For a company known for its secrecy as much as for its technology, its plans weren’t much of one. For months, most people in the space industry, and in the Florida’s Space Coast region, believed the company was interested in setting up a launch site, and possibly also a factory, in that region. Official negotiations were held behind closed doors with code names used in public meetings, but few doubted that the initiative Space Florida, the state’s space development organization, called “Project Panther” was linked to Blue Origin.
“The pad has stood silent for more than ten years. Too long,” Bezos said. “We can’t wait to fix that.”
So, when Blue Origin announced in late August it would hold an event September 15 at Cape Canaveral’s Launch Complex 36, where company founder Jeff Bezos would “make a significant announcement regarding the emerging commercial launch industry,” it was not much of a surprise. Nor was the announcement itself: Bezos confirmed that the company planned to launch a new orbital vehicle from the site, building those rockets at factory nearby. Lifting that translucent veil of secrecy, though, didn’t mean there were no questions left unanswered.
Awakening a silent pad
Launch Complex 36, where the announcement took place, once hosted Atlas launches. However, the last Atlas II lifted off from the site in 2005, and much of the site’s infrastructure, including the launch towers, have since been demolished.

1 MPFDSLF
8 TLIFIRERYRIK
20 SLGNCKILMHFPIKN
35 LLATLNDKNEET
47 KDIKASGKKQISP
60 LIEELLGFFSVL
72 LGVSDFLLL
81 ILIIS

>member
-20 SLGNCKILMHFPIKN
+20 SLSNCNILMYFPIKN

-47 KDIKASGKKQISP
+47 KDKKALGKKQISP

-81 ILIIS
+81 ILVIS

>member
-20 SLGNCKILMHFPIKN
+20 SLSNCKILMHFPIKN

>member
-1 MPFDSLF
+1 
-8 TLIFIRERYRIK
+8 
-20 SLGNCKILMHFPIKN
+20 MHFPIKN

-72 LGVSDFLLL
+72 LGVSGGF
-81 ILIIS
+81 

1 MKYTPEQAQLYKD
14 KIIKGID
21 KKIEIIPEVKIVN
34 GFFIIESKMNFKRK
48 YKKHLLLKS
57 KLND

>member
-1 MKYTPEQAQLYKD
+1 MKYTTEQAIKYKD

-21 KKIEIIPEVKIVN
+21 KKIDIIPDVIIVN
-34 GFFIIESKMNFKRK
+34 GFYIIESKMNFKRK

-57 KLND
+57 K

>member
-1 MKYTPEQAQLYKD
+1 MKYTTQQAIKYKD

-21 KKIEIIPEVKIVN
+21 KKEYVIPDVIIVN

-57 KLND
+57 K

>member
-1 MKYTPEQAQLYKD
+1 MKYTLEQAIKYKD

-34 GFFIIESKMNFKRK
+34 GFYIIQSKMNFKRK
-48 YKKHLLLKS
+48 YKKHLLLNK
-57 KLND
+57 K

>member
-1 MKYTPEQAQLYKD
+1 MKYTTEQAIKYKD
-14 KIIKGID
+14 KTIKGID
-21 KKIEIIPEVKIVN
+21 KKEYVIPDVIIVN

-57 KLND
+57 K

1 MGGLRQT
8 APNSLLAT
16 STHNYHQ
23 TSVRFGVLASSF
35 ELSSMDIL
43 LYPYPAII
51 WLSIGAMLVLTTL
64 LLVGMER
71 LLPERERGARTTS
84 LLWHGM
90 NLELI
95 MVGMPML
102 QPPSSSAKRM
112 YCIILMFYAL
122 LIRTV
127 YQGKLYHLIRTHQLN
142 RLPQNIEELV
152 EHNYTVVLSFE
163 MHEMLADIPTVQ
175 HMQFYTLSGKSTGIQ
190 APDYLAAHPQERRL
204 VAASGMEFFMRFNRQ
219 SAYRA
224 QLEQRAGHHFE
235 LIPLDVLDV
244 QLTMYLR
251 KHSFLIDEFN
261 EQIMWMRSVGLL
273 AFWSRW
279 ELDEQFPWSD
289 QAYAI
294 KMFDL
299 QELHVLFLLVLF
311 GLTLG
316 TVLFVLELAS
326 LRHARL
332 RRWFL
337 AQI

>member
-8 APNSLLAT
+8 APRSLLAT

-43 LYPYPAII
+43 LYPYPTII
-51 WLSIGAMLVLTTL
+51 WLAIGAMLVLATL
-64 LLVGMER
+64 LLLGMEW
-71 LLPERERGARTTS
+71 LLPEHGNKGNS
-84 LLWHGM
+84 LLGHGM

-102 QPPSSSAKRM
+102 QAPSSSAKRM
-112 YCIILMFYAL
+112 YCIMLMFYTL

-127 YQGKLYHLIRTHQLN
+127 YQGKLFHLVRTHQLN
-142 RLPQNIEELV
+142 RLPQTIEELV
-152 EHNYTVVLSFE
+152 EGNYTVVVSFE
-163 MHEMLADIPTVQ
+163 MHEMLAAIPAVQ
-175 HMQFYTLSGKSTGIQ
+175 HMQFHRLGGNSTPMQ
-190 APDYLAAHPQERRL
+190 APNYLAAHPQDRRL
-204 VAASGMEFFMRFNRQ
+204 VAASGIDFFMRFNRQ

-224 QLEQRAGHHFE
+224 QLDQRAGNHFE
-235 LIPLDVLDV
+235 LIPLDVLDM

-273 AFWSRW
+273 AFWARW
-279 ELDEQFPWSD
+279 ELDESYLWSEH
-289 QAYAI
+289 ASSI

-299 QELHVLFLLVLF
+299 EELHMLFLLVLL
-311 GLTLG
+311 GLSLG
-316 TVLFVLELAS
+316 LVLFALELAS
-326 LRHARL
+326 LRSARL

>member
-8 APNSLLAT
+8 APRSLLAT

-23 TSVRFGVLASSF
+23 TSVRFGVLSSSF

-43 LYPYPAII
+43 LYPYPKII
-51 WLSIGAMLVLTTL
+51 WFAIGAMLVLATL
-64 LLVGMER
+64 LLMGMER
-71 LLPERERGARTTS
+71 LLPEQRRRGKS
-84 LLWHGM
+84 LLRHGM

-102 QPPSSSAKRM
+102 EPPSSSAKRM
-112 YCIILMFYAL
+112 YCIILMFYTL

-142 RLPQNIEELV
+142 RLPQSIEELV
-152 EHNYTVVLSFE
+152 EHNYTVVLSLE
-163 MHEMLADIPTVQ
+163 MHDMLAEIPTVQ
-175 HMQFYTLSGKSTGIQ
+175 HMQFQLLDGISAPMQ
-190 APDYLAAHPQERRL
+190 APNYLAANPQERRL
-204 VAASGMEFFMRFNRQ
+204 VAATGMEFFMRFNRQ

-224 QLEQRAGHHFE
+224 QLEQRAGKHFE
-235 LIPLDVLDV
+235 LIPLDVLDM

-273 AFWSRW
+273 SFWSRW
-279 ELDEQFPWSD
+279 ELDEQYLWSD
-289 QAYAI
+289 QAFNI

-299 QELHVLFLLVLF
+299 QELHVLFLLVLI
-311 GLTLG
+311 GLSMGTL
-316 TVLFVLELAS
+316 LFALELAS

“The pad has stood silent for more than ten years. Too long,” Bezos said. “We can’t wait to fix that.”
Bezos briefly outlined his vision of the site’s future to the audience of a few hundred invited guests and media, sitting under a giant tent that offered shelter from the Florida sun (and a brief passing shower.) “Where you guys are sitting, right where you are, is going to be a big vehicle processing facility,” he said. “About 4,000 feet that way”—pointing off to one side—“is going to a BE-4 engine acceptance test stand.” The BE-4 is a large rocket engine that Blue Origin is developing, producing 550,000 pounds-force (2.45 million newtons) of thrust using methane and liquid oxygen propellants.
“About 2,000 feet that way,” he added, point in another direction, “is going to be the new Launch Pad 36. And what is going to lift off from Launch Pad 36? I want to give you a little sneak peek.”
Bezos then unveiled an illustration of the company’s orbital launch vehicle concept, shown publicly for the first time: a two-stage vehicle depicted ascending into space, the Cape Canaveral coastline beneath it.
He offered only a few details about the vehicle, including the fact that it would be powered by the company’s BE-3 and BE-4 engines. The first stage is also designed to be reusable, making a powered vertical landing, either on a ship at sea on back at the launch site. A close inspection of the illustration showed what appeared to be four landing legs on the side of the vehicle near its base, similar to the configuration used by SpaceX for reusable versions of its Falcon 9. The rocket’s first launch, he said, is planned for the end of the decade.